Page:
Friday, January 15, 2010

1974/1975 Saturn - ROLLERBALL

The Saturn Awards skipped 1974, and their third annual ceremony combined films from ’74 and ’75. The winner was Rollerball, which is an odd mishmash of sports film and dystopian science fiction. The main plot is pure sports film; James Caan plays an aging superstar in the violent sport of rollerball. He has fame, a nice house, and women (provided for him by his corporate sponsors), but his life is beginning to feel a bit hollow, and he’s feeling pressure to retire.

Rollerball the sport is basically a hyper-violent version of Roller Derby. Players skate around a circular track and try to put a ball in a goal. Along the way they beat the crap out of each other. One of the film’s biggest issues is that we’re told this sport is ridiculously violent (apparently nine players once died in one game), but it actually looks significantly less violent than the NHL or NFL, though people tend to get run over by motocycles a lot.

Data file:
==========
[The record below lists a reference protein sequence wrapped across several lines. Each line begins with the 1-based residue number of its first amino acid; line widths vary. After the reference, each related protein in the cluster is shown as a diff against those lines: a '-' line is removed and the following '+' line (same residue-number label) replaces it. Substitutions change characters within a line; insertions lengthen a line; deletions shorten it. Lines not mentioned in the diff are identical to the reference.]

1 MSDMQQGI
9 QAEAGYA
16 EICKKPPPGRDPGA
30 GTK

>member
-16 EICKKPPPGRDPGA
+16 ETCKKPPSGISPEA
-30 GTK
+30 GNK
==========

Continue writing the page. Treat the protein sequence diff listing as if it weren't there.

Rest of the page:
The science fiction element comes from the background. It’s 2018, and the world is no longer dominated by nation-states but by evil, soul-destroying corporations. The corporations sponsor Rollerball to distract a bloodthirsty public from their own manipulations. So, we have here yet another ‘70s dystopia.

It’s not a particularly nuanced or complex one. I just happened to read a Michael Chabon essay recently in which he called Rollerball "the first movie depiction of a future not merely ruled but styled by evil corporations." There may be some truth to that, but, in the end, the film certainly doesn’t poise the difficult questions that A Clockwork Orange does, and it’s really not even as insightful as Soylent Green. This is more a montage of dystopian tropes in a sports film. The society doesn't really feel that well thought through - why would a corporate run state look so much like a socialist state? Condemning violence in the media is about as thoughtful and challenging as condemning television. It’s too facile. As a result, I was disappointed, and frankly, more than a little bored, watching this film.

James Caan gives a nice performance though.

Grade: C-

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